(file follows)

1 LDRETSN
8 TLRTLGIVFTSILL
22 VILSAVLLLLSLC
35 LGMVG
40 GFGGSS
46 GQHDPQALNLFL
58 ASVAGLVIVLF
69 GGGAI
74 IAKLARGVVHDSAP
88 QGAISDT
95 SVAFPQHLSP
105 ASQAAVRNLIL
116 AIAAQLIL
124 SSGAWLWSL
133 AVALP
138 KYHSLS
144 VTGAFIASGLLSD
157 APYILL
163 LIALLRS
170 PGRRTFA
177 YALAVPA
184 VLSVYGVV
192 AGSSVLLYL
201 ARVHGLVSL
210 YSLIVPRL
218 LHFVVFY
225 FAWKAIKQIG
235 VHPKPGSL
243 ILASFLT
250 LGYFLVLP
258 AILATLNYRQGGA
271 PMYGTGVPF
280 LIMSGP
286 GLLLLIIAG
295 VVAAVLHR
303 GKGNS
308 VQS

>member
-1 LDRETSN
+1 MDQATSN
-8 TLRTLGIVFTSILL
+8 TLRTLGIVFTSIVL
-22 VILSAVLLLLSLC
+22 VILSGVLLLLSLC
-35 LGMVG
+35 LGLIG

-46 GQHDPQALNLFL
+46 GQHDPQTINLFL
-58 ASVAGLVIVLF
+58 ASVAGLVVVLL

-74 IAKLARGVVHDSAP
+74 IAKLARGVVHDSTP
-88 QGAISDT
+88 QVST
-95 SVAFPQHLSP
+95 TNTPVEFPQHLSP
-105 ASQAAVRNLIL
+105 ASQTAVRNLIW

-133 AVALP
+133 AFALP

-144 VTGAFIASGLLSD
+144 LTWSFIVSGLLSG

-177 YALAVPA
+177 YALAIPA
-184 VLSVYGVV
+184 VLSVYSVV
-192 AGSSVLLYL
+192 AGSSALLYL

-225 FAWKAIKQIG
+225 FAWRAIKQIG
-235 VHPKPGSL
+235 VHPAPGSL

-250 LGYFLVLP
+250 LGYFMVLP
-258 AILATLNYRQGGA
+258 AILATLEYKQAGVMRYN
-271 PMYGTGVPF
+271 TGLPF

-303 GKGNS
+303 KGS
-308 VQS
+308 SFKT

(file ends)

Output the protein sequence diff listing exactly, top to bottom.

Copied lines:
1 LDRETSN
8 TLRTLGIVFTSILL
22 VILSAVLLLLSLC
35 LGMVG
40 GFGGSS
46 GQHDPQALNLFL
58 ASVAGLVIVLF
69 GGGAI
74 IAKLARGVVHDSAP
88 QGAISDT
95 SVAFPQHLSP
105 ASQAAVRNLIL
116 AIAAQLIL
124 SSGAWLWSL
133 AVALP
138 KYHSLS
144 VTGAFIASGLLSD
157 APYILL
163 LIALLRS
170 PGRRTFA
177 YALAVPA
184 VLSVYGVV
192 AGSSVLLYL
201 ARVHGLVSL
210 YSLIVPRL
218 LHFVVFY
225 FAWKAIKQIG
235 VHPKPGSL
243 ILASFLT
250 LGYFLVLP
258 AILATLNYRQGGA
271 PMYGTGVPF
280 LIMSGP
286 GLLLLIIAG
295 VVAAVLHR
303 GKGNS
308 VQS

>member
-1 LDRETSN
+1 MDQATSN
-8 TLRTLGIVFTSILL
+8 TLRTLGIVFTSIVL
-22 VILSAVLLLLSLC
+22 VILSGVLLLLSLC
-35 LGMVG
+35 LGLIG

-46 GQHDPQALNLFL
+46 GQHDPQTINLFL
-58 ASVAGLVIVLF
+58 ASVAGLVVVLL

-74 IAKLARGVVHDSAP
+74 IAKLARGVVHDSTP
-88 QGAISDT
+88 QVST
-95 SVAFPQHLSP
+95 TNTPVEFPQHLSP
-105 ASQAAVRNLIL
+105 ASQTAVRNLIW

-133 AVALP
+133 AFALP

-144 VTGAFIASGLLSD
+144 LTWSFIVSGLLSG

-177 YALAVPA
+177 YALAIPA
-184 VLSVYGVV
+184 VLSVYSVV
-192 AGSSVLLYL
+192 AGSSALLYL

-225 FAWKAIKQIG
+225 FAWRAIKQIG
-235 VHPKPGSL
+235 VHPAPGSL

-250 LGYFLVLP
+250 LGYFMVLP
-258 AILATLNYRQGGA
+258 AILATLEYKQAGVMRYN
-271 PMYGTGVPF
+271 TGLPF

-303 GKGNS
+303 KGS
-308 VQS
+308 SFKT